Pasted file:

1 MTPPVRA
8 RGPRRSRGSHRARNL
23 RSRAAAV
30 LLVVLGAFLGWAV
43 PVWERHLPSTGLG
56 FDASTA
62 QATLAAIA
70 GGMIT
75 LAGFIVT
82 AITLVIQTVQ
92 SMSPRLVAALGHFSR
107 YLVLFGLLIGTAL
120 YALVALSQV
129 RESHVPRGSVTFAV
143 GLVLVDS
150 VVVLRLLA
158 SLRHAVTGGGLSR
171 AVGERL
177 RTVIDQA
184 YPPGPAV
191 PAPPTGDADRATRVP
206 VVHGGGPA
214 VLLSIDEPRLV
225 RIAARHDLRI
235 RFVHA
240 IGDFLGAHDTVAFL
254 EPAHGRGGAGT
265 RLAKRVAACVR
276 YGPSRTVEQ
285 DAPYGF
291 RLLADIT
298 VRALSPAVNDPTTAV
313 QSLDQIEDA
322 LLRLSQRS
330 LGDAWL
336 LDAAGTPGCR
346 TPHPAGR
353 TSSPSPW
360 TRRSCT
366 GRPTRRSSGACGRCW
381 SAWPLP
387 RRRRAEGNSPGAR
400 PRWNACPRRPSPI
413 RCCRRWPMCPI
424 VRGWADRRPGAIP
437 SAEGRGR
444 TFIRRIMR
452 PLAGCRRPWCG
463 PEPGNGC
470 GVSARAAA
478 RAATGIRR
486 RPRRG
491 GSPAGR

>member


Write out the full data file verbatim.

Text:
1 MTPPVRA
8 RGPRRSRGSHRARNL
23 RSRAAAV
30 LLVVLGAFLGWAV
43 PVWERHLPSTGLG
56 FDASTA
62 QATLAAIA
70 GGMIT
75 LAGFIVT
82 AITLVIQTVQ
92 SMSPRLVAALGHFSR
107 YLVLFGLLIGTAL
120 YALVALSQV
129 RESHVPRGSVTFAV
143 GLVLVDS
150 VVVLRLLA
158 SLRHAVTGGGLSR
171 AVGERL
177 RTVIDQA
184 YPPGPAV
191 PAPPTGDADRATRVP
206 VVHGGGPA
214 VLLSIDEPRLV
225 RIAARHDLRI
235 RFVHA
240 IGDFLGAHDTVAFL
254 EPAHGRGGAGT
265 RLAKRVAACVR
276 YGPSRTVEQ
285 DAPYGF
291 RLLADIT
298 VRALSPAVNDPTTAV
313 QSLDQIEDA
322 LLRLSQRS
330 LGDAWL
336 LDAAGTPGCR
346 TPHPAGR
353 TSSPSPW
360 TRRSCT
366 GRPTRRSSGACGRCW
381 SAWPLP
387 RRRRAEGNSPGAR
400 PRWNACPRRPSPI
413 RCCRRWPMCPI
424 VRGWADRRPGAIP
437 SAEGRGR
444 TFIRRIMR
452 PLAGCRRPWCG
463 PEPGNGC
470 GVSARAAA
478 RAATGIRR
486 RPRRG
491 GSPAGR

>member